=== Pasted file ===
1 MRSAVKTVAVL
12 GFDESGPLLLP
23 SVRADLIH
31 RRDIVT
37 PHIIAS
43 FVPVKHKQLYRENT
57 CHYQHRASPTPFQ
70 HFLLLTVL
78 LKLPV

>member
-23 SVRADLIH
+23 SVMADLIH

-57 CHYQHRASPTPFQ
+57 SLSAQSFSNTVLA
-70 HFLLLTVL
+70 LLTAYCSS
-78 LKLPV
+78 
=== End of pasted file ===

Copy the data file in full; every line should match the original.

1 MRSAVKTVAVL
12 GFDESGPLLLP
23 SVRADLIH
31 RRDIVT
37 PHIIAS
43 FVPVKHKQLYRENT
57 CHYQHRASPTPFQ
70 HFLLLTVL
78 LKLPV

>member
-23 SVRADLIH
+23 SVMADLIH

-57 CHYQHRASPTPFQ
+57 SLSAQSFSNTVLA
-70 HFLLLTVL
+70 LLTAYCSS
-78 LKLPV
+78 